China’s Xi Jinping opens Party Congress with speech on Taiwan, Hong Kong and zero-Covid


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Chinese leader Xi Jinping Sunday pledged to guide China through grave challenges toward national rejuvenation, advancing a nationalist vision that has set it on a collision course with the West.

Speaking at the opening of the 20th Party Congress, where he is set to secure an unprecedented third term in office, Xi struck a confident tone, underscoring China’s growing strength and growing influence in the world. during his first decade in power.

But he also repeatedly highlighted the risks and challenges facing the country.

Describing the past five years as “very unusual and extraordinary”, Xi said the ruling Communist Party had led China through “a bleak and complex international situation” and “a succession of enormous risks and challenges”.

The very first challenges Xi listed were the Covid-19 pandemic, Hong Kong and Taiwan – all of which he claimed China had emerged from victory.

The Chinese government, Xi said, had ‘protected people’s lives and health’ from Covid, moved Hong Kong from ‘chaos to governance’ and waged ‘major struggles’ against ‘independence forces’ on the island. of Taiwan, a self-governing island. democracy that Beijing claims as its own territory although it has never controlled it.

Wen-Ti Sung, a political scientist at the Australian National University’s Taiwan Studies Program, said Xi’s decision to flag the Taiwan issue early in his speech was a departure from previous speeches and reflected a “newfound urgency to make progress on the Taiwan question”. ”

Xi won the loudest and longest applause of the roughly 2,300 hand-picked delegates inside the Great Hall of the People when he spoke about Taiwan again later in the speech.

He said China would ‘strive for peaceful reunification’ – but then issued a stark warning, saying ‘we will never promise to renounce the use of force and we reserve the right to take all necessary measures”.

“The wheels of history are turning towards the reunification of China and the rejuvenation of the Chinese nation. The complete reunification of our country must be achieved,” Xi said to thunderous applause.

Xi also pointed to the “rapid changes in the international situation” – a thinly veiled reference to the frayed ties between China and the West, which were further strained by Beijing’s tacit support for Moscow following the invasion of China. Ukraine by Russia.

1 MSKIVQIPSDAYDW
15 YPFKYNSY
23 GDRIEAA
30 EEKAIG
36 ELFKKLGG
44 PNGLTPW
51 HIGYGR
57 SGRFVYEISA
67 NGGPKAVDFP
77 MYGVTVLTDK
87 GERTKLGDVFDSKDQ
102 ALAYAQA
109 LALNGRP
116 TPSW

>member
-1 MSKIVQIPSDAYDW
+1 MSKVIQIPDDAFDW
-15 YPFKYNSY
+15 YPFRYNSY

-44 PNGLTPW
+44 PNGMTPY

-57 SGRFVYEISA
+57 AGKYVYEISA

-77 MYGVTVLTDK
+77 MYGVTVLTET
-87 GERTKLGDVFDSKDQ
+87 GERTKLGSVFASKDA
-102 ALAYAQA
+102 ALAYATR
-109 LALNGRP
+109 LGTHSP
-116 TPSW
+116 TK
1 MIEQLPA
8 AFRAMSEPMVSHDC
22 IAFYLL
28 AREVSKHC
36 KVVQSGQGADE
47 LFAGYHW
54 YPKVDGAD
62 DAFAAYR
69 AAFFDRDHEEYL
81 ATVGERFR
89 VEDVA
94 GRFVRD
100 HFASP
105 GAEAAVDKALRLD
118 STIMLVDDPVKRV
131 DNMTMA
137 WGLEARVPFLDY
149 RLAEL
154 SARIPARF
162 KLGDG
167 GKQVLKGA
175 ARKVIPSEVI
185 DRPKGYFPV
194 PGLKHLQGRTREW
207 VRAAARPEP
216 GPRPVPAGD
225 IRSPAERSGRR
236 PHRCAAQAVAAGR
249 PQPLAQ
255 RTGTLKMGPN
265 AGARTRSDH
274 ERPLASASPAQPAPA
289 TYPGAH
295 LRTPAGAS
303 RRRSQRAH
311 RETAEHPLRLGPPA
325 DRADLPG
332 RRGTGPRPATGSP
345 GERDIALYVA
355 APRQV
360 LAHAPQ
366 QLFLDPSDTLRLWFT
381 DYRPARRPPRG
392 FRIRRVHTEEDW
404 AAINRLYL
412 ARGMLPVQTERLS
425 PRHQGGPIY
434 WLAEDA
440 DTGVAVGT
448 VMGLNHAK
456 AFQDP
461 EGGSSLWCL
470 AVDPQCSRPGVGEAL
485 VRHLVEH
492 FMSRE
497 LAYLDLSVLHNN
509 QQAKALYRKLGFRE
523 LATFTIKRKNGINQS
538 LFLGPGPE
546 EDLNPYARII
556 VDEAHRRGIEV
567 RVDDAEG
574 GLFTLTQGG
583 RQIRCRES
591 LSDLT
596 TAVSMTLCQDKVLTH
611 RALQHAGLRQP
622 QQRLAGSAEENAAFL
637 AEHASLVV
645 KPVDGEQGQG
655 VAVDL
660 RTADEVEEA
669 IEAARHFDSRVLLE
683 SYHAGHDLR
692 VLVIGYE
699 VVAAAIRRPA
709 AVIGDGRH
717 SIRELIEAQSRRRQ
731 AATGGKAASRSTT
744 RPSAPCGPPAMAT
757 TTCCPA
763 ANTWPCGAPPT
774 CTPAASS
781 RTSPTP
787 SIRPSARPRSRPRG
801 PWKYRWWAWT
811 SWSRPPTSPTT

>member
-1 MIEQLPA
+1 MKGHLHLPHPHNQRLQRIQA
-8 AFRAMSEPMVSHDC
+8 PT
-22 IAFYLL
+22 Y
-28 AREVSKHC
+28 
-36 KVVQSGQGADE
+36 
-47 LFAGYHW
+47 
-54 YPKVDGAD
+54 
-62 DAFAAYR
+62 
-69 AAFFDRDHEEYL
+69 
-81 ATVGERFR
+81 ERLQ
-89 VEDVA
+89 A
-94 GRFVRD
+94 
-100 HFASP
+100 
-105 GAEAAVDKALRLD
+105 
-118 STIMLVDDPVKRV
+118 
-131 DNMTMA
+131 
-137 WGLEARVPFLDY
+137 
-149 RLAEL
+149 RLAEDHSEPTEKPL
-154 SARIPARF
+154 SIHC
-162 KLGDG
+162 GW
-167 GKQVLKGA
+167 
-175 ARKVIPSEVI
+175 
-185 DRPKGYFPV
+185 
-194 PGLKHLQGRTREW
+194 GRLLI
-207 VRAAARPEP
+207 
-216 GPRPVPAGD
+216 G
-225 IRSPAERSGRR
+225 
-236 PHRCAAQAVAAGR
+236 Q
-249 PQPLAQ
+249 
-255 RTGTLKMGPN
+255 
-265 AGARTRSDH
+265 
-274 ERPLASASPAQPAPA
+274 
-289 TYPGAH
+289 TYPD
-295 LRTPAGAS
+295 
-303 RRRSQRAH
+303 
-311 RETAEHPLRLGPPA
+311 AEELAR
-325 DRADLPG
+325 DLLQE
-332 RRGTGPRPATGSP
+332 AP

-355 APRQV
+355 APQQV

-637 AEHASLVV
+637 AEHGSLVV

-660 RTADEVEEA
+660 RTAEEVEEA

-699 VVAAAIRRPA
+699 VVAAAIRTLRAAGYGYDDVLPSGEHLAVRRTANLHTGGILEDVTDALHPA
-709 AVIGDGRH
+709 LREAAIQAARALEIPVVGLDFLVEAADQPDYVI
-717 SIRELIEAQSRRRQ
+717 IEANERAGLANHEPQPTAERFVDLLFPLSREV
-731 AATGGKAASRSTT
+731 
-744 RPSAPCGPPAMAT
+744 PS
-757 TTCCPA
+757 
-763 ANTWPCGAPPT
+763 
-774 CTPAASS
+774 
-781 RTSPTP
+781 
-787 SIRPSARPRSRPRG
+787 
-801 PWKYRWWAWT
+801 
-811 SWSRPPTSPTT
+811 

He said China had “taken a clear stance against hegemonism and power politics” and “never wavered” against unilateralism and “bullying” – in an apparent swipe at what Beijing considers as a US-led world order that must be dismantled.

Outlining major directions for the next five years, Xi said China would focus on “high-quality education” and innovation to “renew growth” in the struggling country’s economy. China will “accelerate its efforts to achieve greater autonomy in science and technology,” he said, in comments that come just months after its damaging crackdown on the private sector and big corporations. technology companies in the country.

Xi also pledged to accelerate efforts to build the People’s Liberation Army (PLA) into a “world-class army,” pledging to improve the PLA’s ability to safeguard national sovereignty and strengthen the strategic deterrence. He also urged the Premier League to strengthen their training and improve their “ability to win”.

Xi’s speech was peppered with the Chinese term for “security” – which was mentioned about 50 times. He called national security “the foundation of China’s national rejuvenation” and urged strengthening military, economic and “all aspects” security both at home and abroad.

Another point of interest was Marxism and ideology. “I don’t think there will be a loosening of the ideological atmosphere in the next five years,” said Victor Shih, an elite China politics expert at the University of California.